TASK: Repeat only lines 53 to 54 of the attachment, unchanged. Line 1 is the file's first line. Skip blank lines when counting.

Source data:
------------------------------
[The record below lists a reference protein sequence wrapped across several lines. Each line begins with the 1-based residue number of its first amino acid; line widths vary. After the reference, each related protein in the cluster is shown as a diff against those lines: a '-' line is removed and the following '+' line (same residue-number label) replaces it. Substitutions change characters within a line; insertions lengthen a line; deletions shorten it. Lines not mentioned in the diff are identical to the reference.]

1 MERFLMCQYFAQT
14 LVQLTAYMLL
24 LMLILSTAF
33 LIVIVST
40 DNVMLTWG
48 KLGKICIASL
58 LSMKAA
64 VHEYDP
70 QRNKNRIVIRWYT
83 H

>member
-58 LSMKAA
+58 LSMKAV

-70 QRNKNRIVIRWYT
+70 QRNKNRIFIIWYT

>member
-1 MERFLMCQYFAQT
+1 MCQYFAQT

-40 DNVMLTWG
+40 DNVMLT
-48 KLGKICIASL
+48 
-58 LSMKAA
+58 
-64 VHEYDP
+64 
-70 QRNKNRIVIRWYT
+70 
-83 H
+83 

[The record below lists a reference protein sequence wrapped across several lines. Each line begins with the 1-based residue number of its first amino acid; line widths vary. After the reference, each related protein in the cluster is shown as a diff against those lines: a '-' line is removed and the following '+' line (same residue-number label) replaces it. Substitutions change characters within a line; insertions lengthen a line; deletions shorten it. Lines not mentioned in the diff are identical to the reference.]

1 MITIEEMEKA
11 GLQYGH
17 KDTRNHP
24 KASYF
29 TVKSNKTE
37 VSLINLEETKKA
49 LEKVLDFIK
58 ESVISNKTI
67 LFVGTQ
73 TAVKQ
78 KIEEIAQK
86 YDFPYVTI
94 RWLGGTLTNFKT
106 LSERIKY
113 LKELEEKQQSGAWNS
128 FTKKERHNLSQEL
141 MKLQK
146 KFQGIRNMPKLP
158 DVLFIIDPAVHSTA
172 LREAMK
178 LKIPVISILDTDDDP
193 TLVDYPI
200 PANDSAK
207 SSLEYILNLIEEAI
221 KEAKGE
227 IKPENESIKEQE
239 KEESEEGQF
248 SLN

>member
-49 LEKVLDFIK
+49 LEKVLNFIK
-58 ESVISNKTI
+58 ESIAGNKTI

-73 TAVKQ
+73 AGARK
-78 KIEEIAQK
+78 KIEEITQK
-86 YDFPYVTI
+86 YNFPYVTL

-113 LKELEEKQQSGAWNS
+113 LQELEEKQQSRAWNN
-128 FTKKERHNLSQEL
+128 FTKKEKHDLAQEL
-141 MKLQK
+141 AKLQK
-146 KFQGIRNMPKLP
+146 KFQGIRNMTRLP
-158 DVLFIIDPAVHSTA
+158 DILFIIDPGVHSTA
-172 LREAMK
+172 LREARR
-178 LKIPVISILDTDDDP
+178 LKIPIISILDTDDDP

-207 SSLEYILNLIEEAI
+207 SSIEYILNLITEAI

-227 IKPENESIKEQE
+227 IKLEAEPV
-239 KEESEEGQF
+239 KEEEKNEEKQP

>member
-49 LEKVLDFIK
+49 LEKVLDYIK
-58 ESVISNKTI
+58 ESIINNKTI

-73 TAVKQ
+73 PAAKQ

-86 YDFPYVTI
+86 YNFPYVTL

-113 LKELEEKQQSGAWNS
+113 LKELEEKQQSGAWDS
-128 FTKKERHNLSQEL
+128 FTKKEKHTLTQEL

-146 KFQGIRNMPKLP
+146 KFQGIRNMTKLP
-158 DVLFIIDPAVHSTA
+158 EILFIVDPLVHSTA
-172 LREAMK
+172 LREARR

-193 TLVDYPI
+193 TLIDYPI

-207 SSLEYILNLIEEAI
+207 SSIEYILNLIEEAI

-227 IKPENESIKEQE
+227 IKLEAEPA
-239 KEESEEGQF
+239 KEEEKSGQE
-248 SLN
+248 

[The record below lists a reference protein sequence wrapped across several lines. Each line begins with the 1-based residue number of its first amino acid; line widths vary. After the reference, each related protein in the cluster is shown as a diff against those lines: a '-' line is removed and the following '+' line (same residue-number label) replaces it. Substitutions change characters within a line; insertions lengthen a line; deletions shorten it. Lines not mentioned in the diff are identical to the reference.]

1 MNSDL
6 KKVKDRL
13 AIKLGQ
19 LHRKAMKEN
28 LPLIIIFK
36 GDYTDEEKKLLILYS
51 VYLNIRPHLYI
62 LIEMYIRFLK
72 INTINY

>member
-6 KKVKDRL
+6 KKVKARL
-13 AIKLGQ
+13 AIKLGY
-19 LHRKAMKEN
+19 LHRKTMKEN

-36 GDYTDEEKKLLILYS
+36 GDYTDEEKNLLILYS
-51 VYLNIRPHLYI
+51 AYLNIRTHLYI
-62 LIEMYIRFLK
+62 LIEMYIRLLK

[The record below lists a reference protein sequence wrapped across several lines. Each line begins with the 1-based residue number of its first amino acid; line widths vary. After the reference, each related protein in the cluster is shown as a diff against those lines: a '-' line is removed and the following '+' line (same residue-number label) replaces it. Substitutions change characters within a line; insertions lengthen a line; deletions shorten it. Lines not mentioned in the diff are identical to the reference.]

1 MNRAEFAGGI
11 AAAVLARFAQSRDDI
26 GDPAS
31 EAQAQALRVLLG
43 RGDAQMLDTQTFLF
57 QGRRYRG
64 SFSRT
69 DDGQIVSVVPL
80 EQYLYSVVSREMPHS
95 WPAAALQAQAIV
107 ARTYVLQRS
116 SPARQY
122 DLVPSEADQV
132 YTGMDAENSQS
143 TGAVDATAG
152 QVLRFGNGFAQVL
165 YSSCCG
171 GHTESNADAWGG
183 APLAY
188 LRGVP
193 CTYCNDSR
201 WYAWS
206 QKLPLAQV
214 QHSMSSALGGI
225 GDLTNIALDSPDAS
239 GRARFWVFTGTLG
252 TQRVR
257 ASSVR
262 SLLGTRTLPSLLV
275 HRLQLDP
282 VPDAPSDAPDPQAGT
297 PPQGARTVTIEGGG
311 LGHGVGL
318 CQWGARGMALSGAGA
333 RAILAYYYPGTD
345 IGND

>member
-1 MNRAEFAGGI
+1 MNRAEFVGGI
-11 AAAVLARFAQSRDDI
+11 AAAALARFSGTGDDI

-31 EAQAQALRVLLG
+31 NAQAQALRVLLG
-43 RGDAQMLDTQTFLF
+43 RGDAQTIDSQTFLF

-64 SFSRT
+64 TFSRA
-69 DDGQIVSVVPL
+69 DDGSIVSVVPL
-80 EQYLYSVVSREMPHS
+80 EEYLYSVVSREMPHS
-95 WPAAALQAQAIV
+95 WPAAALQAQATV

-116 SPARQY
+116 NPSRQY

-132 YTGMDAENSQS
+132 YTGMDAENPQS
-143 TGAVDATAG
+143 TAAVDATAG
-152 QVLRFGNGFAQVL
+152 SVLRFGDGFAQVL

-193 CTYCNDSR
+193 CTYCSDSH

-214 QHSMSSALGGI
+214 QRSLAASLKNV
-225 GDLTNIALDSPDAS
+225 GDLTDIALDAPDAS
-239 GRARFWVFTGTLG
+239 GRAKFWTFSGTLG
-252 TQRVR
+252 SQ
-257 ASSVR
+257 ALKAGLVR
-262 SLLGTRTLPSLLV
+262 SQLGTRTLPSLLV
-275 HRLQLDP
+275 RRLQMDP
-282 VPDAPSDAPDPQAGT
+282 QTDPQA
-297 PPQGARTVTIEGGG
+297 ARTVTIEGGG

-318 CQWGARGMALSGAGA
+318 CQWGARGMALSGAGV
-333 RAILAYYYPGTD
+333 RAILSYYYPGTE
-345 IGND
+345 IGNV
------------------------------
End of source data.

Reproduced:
178 LKIPVISILDTDDDP
193 TLVDYPI